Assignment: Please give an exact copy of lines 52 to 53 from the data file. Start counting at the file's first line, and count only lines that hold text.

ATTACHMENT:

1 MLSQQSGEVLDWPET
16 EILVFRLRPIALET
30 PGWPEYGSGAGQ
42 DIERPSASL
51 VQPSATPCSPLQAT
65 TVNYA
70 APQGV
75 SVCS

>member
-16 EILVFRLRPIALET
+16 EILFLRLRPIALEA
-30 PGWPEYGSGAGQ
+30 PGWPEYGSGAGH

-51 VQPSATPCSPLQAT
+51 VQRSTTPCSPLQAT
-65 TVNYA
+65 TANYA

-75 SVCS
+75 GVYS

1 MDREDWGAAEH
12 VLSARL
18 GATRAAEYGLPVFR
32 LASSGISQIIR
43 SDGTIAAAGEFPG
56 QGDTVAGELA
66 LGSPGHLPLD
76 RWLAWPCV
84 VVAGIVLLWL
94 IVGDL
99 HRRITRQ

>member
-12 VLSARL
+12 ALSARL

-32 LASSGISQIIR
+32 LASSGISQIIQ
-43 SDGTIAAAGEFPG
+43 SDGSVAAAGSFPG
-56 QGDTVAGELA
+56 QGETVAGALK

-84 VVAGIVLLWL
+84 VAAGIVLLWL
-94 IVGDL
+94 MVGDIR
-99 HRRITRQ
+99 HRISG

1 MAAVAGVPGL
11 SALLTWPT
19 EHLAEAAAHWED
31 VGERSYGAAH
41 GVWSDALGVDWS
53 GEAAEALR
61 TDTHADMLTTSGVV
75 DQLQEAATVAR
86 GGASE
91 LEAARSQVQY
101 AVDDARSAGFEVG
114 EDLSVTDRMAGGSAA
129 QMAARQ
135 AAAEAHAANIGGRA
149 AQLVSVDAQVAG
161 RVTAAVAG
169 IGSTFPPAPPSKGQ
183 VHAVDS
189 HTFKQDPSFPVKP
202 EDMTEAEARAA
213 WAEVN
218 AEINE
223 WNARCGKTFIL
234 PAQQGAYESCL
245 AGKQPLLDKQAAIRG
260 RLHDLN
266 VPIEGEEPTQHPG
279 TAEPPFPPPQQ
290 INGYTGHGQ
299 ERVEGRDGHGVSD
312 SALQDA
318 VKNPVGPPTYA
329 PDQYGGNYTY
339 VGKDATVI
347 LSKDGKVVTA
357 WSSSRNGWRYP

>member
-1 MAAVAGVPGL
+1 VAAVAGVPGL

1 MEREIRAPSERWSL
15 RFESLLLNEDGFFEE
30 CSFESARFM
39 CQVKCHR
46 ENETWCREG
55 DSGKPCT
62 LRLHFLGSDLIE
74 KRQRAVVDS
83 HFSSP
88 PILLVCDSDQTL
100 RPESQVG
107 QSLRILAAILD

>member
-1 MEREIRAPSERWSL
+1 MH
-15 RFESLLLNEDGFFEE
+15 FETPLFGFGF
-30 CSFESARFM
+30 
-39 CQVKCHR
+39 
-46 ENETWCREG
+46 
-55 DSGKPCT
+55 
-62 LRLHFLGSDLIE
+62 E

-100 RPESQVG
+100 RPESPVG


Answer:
61 TDTHADMLTTSGVV
75 DQLQEAATVAR